Steven Edelman, MD: Current State of Postprandial Glucose Control
AUGUST 02, 2019
Steven Edelman, MD
With multiple products in development, deciding which treatment option fits best into the lives of patients is often about providing insulin in as quick and efficient as possible. While injectable insulin is still a popular treatment choice, the recent announcement of enrollment beginning for a pediatric trial examining insulin human (Afrezza) inhalation powder in children ages 4 through 7 has captured the attention of many throughout the field.
Steven Edelman, MD, clinical professor of medicine at UC San Diego School of Medicine who also helped lead previous trials examining inhaled insulin, recently took part in a Q&A with MD Magazine® to discuss the potential of inhaled insulin going forward.
MD Mag: How do new insulin therapies, specifically for children, alter the current landscape of therapy?
Edelman: Well, most pediatric patients have type 1 diabetes. One of the biggest unmet needs in any individual with type 1 diabetes — no matter what age — is that we need a insulin that has a rapid onset and a rapid offset of action because this will reduce the post-meal spikes and also helps tremendously with a reduction in delayed hypoglycemia.
The current insulins — even the faster acting analogs — they take too long to get into the system, they peak late, and they also hang around for a long time. So, when someone with type 1 diabetes, even in the pediatric age group which is no exception, experience unexpected highs and unexpected lows it can be very frustrating. Our current injectable fast acting insulins just don't work fast enough and they hang around for too long.
MD Mag: What kind of relief does an inhalable insulin give parents compared to other, injectable forms of fast-acting insulin?
Edelman: It is important to say they inhaled insulin is not approved yet by the FDA in the pediatric population but studies are underway. I think it would give them a little bit more comfort that their loved ones will be safer for a greater period of time during the day and night. Of course there's no guarantee that hyper- and hypoglycemia will be avoided, but if you connect any patient —especially pediatric, they're running around a lot more and you can't watch all the time — with a continuous glucose monitor that you can share in real time their glucose numbers, such as the Dexcom and the Eversense. When you have less highs, it negates the need for a correction dose, which when given does not always bring the glucose into a good range. Sometimes the blood sugar is higher than it was when you gave the correction and other times you crash and get a low and that's in part because of the unpredictable nature of subcutaneously injected insulin.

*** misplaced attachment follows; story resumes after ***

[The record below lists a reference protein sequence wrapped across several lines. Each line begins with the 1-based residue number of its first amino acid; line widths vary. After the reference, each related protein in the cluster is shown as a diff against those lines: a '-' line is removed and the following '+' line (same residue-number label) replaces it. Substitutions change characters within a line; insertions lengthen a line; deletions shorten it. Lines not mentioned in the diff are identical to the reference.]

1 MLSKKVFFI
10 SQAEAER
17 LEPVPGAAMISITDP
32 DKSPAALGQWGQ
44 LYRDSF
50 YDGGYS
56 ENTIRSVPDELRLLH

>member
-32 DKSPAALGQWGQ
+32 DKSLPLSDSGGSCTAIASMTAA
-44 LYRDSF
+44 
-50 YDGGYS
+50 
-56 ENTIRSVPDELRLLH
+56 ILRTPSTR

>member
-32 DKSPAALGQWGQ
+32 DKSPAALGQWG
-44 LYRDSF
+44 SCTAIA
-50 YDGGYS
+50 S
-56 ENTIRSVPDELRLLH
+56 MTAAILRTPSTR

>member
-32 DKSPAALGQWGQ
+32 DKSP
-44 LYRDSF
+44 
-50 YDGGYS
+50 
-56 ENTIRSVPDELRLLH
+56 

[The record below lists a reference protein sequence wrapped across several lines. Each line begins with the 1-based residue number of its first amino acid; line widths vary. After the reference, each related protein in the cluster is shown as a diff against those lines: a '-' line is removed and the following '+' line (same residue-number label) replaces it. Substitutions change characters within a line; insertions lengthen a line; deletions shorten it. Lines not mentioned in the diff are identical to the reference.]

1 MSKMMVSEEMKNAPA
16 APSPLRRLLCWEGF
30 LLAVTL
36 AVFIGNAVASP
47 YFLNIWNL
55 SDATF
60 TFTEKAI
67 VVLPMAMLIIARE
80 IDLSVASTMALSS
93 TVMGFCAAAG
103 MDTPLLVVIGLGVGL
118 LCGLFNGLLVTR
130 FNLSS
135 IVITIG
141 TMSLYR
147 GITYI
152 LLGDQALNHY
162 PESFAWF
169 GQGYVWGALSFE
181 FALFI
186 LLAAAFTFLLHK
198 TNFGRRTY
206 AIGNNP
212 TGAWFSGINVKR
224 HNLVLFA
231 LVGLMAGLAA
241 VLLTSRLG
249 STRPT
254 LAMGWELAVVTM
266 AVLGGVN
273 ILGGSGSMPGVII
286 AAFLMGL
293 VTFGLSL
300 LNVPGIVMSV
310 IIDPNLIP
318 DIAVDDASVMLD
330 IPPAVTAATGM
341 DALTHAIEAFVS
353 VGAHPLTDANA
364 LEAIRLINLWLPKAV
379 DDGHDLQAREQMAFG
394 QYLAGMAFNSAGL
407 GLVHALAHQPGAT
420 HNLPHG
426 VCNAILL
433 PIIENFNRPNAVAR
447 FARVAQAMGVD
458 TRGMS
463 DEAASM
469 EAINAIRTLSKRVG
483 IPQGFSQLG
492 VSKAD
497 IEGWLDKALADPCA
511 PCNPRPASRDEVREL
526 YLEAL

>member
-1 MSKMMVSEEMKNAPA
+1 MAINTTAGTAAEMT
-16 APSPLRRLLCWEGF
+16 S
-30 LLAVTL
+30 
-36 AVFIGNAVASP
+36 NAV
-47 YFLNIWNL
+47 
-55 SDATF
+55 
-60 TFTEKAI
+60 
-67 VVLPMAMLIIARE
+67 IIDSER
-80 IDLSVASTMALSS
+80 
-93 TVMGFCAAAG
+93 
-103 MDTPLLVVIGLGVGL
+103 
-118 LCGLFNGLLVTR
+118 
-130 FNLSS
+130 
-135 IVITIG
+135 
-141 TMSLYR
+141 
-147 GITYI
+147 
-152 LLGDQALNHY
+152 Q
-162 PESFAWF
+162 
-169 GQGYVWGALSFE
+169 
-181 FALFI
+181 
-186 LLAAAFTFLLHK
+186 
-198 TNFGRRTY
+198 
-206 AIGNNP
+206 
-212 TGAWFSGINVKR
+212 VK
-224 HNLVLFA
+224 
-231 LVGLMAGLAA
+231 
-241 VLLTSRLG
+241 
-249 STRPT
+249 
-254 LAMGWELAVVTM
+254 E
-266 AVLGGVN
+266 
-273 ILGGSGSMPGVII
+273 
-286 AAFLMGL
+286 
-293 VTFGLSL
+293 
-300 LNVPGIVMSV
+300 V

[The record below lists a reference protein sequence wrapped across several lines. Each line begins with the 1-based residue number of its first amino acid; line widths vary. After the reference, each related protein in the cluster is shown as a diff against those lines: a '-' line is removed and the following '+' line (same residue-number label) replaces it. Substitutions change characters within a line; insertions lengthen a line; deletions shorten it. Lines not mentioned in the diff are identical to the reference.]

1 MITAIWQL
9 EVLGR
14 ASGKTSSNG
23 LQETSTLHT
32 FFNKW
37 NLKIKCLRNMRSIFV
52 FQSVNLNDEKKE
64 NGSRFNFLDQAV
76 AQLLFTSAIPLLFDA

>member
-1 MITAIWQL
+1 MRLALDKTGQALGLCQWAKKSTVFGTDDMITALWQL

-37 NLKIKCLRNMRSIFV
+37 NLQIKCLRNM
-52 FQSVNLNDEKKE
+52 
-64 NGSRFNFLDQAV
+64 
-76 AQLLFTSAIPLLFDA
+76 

MD Mag: Is there any other therapies that deliver fast-acting insulin available for children, either available or development?
Edelman: Well, it’s (inhaled insulin) definitely ahead of anything else, but there is fast-acting aspart. Now, fast-acting aspart is a little bit faster than aspart and gets out of the system a little bit faster than the regular aspart, a faster acting injected insulin. It really doesn't have the same pharmacokinetics and pharmacokinetics as inhaled insulin, marketing name is Afrezza.
Now, in the development areas. Lilly and Adocia each have their own ultra-rapid acting analogs that are injectable and some of the preliminary data looks like they are definitely faster on and off then other currently available insulins on the market. I'm not quite sure how close they are compared to Afrezza but they are injectable which means you can put them into an insulin pump and you can put them into a hybrid or closed loop artificial pancreas which is nice. This obviously cannot be down with inhaled insulin such as Afrezza.